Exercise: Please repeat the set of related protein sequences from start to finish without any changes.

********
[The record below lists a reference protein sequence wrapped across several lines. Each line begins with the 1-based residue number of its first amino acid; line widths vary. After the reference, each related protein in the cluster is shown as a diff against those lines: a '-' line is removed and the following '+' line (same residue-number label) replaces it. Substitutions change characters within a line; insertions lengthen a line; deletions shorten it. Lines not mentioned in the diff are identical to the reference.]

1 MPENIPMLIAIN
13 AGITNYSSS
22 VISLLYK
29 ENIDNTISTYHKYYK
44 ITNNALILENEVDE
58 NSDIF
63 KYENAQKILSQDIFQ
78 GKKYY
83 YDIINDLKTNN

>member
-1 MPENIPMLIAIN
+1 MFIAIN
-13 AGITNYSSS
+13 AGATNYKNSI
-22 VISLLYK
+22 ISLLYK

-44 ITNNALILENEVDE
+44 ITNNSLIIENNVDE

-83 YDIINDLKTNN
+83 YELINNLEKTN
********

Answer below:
[The record below lists a reference protein sequence wrapped across several lines. Each line begins with the 1-based residue number of its first amino acid; line widths vary. After the reference, each related protein in the cluster is shown as a diff against those lines: a '-' line is removed and the following '+' line (same residue-number label) replaces it. Substitutions change characters within a line; insertions lengthen a line; deletions shorten it. Lines not mentioned in the diff are identical to the reference.]

1 MPENIPMLIAIN
13 AGITNYSSS
22 VISLLYK
29 ENIDNTISTYHKYYK
44 ITNNALILENEVDE
58 NSDIF
63 KYENAQKILSQDIFQ
78 GKKYY
83 YDIINDLKTNN

>member
-1 MPENIPMLIAIN
+1 MFIAIN
-13 AGITNYSSS
+13 AGATNYKNSI
-22 VISLLYK
+22 ISLLYK

-44 ITNNALILENEVDE
+44 ITNNSLIIENNVDE

-83 YDIINDLKTNN
+83 YELINNLEKTN